Capablanca's Theorem Q+N > Q+B

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Nordlandia
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Re: Capablanca's Theorem Q+N > Q+B

Post by Nordlandia » Sun Sep 10, 2017 7:01 am

Lyudmil Tsvetkov wrote:
Nordlandia wrote:Lyudmil Tsvetkov: you're right, my example positions isn't reliable for this kind of experiment.

May i ask if you can find eligible positions :)
I can't.

you are much better at that stuff. :)

I guess none of existing chess software has the necessary filtering options to successfully mask out an acceptable set, so maybe we should just test with engine games from a neutral position.
In that case, engine need to know Q+N duo is slightly stronger than Q+B. Otherwice testing is futile. Don't you agree?

If engine value Q+N and Q+B as equal, there is nothing to test at the moment.

Wasn't there submitted recently a patch for tweaking material values for Q+N vs Q+B in the endgame, is the patch likely to pass?

http://tests.stockfishchess.org/tests/v ... 16ff64aff4

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Nordlandia
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Re: Capablanca's Theorem Q+N > Q+B

Post by Nordlandia » Sun Sep 10, 2017 7:10 am

Lyudmil: shouldn't surprise me if you don't agree to the cliché of Rook and Bishop is better than Rook and Knight either.

I'm not here to argue about well-known fact.

whereagles
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Re: Capablanca's Theorem Q+N > Q+B

Post by whereagles » Sun Sep 10, 2017 8:24 am

Since "better" here refers obviously to the amount of QN/QB positions (plus king and pawns of course) that are won/drawn/loss, I suggest someone randomly generates a zillion of those and make an engine play them out.

That should give us some hint as to whether the so-called "theorem" is true or not. But more important would be to try and understand what type of positions favour QN/QB, because those tips are of practical value for human play.

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Graham Banks
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Re: Capablanca's Theorem Q+N > Q+B

Post by Graham Banks » Sun Sep 10, 2017 8:28 am

From my observations of many engine v engine games, I'd say that the theory of Q+N generally being stronger than Q+B holds true.
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Nordlandia
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Re: Capablanca's Theorem Q+N > Q+B

Post by Nordlandia » Sun Sep 10, 2017 9:22 am

Graham Banks wrote:From my observations of many engine v engine games, I'd say that the theory of Q+N generally being stronger than Q+B holds true.
Ceteris paribus, the advantage is comparable to home-field advantage in football.

Overall Q+N scores 5-7% better than Q+B.

Lyudmil Tsvetkov
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Re: Capablanca's Theorem Q+N > Q+B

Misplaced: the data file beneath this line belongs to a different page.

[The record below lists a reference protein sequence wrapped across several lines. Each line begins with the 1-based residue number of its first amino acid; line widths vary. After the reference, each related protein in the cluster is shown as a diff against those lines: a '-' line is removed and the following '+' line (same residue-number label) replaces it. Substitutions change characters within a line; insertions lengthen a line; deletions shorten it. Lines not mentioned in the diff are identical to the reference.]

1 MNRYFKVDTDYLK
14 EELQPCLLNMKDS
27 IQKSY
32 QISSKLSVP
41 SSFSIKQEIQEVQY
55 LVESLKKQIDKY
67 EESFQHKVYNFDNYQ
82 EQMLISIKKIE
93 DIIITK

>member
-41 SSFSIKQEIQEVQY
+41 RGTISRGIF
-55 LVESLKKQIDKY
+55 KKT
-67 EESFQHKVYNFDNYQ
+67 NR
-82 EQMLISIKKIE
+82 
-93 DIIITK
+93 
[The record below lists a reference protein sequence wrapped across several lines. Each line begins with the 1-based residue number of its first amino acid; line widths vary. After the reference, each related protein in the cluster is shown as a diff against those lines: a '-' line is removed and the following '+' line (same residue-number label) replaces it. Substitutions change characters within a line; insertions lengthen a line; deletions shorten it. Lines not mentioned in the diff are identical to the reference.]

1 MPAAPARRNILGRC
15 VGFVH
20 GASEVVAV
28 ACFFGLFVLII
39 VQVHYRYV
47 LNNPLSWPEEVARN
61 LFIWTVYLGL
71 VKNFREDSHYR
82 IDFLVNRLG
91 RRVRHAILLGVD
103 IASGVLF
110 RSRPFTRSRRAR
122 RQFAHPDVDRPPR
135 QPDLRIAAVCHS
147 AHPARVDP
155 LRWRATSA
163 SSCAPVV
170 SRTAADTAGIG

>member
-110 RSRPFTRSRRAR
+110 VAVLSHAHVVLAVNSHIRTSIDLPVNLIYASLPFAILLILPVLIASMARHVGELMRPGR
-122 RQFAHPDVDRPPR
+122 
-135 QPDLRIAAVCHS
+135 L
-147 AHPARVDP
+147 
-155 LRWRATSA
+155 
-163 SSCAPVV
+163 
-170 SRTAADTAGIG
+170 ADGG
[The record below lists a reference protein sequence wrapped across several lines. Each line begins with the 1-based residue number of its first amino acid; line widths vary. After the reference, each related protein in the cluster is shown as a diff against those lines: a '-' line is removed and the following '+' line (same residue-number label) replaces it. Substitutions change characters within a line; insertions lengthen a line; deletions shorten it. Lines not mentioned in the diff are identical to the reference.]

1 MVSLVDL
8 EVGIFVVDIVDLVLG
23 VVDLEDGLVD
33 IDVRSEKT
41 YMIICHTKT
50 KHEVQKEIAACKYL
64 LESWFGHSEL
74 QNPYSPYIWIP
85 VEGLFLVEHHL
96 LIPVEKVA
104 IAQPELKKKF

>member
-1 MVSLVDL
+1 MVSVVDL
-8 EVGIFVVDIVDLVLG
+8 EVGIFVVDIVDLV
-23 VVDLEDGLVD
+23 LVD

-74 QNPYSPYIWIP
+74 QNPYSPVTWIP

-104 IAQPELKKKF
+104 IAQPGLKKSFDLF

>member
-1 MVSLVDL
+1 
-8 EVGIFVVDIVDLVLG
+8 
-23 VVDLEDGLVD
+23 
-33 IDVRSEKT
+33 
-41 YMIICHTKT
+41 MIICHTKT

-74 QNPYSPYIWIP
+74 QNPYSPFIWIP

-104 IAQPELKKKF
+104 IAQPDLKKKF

Post by Lyudmil Tsvetkov » Mon Sep 11, 2017 3:45 am

Nordlandia wrote:
Lyudmil Tsvetkov wrote:
Nordlandia wrote:Lyudmil Tsvetkov: you're right, my example positions isn't reliable for this kind of experiment.

May i ask if you can find eligible positions :)
I can't.

you are much better at that stuff. :)

I guess none of existing chess software has the necessary filtering options to successfully mask out an acceptable set, so maybe we should just test with engine games from a neutral position.
In that case, engine need to know Q+N duo is slightly stronger than Q+B. Otherwice testing is futile. Don't you agree?

If engine value Q+N and Q+B as equal, there is nothing to test at the moment.

Wasn't there submitted recently a patch for tweaking material values for Q+N vs Q+B in the endgame, is the patch likely to pass?

http://tests.stockfishchess.org/tests/v ... 16ff64aff4
endgame position will be sufficiently easy to decide without sophisticated knowledge.

the eval is more valuable in taking pruning decisions earlier on.

patch will not pass, maybe the much smaller value Stefan is trying right now might do better.

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Re: Capablanca's Theorem Q+N > Q+B

Post by Jack Lad » Thu Feb 27, 2020 1:37 pm

Arpad Rusz wrote:
Wed Sep 06, 2017 3:34 pm
Nordlandia wrote:Likewise the queen + knight tend to work better than queen + bishop in the endgame because the queen + bishop duo can sometimes be redundant.
This might be true but it doesn't hold against two rooks: QN vs RR is a general draw while QB vs RR is a general win. The rook pair's main resource is the third rank defence which can be broken only by the Q+B duo. The key to success seems to be the bishop's ability to attack the first rank. An example:
[D]8/8/8/8/6kb/R4R2/3q4/5K2 b - -
The shortest win is 1...Bf2! -+
This QN v RR endgame is a win for black in 127 moves:
[d] 8/8/R3K3/8/8/8/3q4/R1nk4 b - - 0 1
1...Ke2! wins but perhaps is still a draw if the 50 move rule limit applies. :roll:
[d] 5R2/8/8/8/6q1/5n2/5k1K/R7 w - - 0 1
After exactly 100 moves white is now forced to take the knight on f3 but maybe he claim a draw just in time if there is a 100 move rule instead. :?
All of the basic checkmates can be accomplished in well under 50 moves. However, in the 20th century it was discovered that certain endgame positions are winnable but require more than 50 moves (without a capture or a pawn move). The rule was therefore changed to allow certain exceptions in which 100 moves were allowed with particular material combinations. However, winnable positions that required even more moves were later discovered, and in 1992, FIDE abolished all such exceptions and reinstated the strict 50-move rule.
https://en.wikipedia.org/wiki/Fifty-move_rule
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